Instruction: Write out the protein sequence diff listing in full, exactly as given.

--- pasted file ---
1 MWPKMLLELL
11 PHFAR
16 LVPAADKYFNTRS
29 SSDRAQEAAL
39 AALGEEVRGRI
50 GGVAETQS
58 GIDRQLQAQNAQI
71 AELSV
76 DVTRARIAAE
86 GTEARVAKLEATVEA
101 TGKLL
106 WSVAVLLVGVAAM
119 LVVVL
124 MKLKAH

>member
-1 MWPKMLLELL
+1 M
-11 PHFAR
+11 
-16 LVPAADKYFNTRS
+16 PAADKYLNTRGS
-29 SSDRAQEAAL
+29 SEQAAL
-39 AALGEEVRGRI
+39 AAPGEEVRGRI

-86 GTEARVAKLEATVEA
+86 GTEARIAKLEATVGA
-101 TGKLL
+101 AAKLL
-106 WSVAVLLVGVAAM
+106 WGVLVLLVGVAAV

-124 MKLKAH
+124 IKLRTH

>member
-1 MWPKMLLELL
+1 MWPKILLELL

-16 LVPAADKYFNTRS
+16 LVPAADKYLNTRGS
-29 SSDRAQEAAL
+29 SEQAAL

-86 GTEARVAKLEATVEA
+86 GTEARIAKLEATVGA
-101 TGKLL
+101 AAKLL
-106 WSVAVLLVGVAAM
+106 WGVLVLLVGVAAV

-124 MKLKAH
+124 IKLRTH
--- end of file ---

1 MWPKMLLELL
11 PHFAR
16 LVPAADKYFNTRS
29 SSDRAQEAAL
39 AALGEEVRGRI
50 GGVAETQS
58 GIDRQLQAQNAQI
71 AELSV
76 DVTRARIAAE
86 GTEARVAKLEATVEA
101 TGKLL
106 WSVAVLLVGVAAM
119 LVVVL
124 MKLKAH

>member
-1 MWPKMLLELL
+1 M
-11 PHFAR
+11 
-16 LVPAADKYFNTRS
+16 PAADKYLNTRGS
-29 SSDRAQEAAL
+29 SEQAAL
-39 AALGEEVRGRI
+39 AAPGEEVRGRI

-86 GTEARVAKLEATVEA
+86 GTEARIAKLEATVGA
-101 TGKLL
+101 AAKLL
-106 WSVAVLLVGVAAM
+106 WGVLVLLVGVAAV

-124 MKLKAH
+124 IKLRTH

>member
-1 MWPKMLLELL
+1 MWPKILLELL

-16 LVPAADKYFNTRS
+16 LVPAADKYLNTRGS
-29 SSDRAQEAAL
+29 SEQAAL

-86 GTEARVAKLEATVEA
+86 GTEARIAKLEATVGA
-101 TGKLL
+101 AAKLL
-106 WSVAVLLVGVAAM
+106 WGVLVLLVGVAAV

-124 MKLKAH
+124 IKLRTH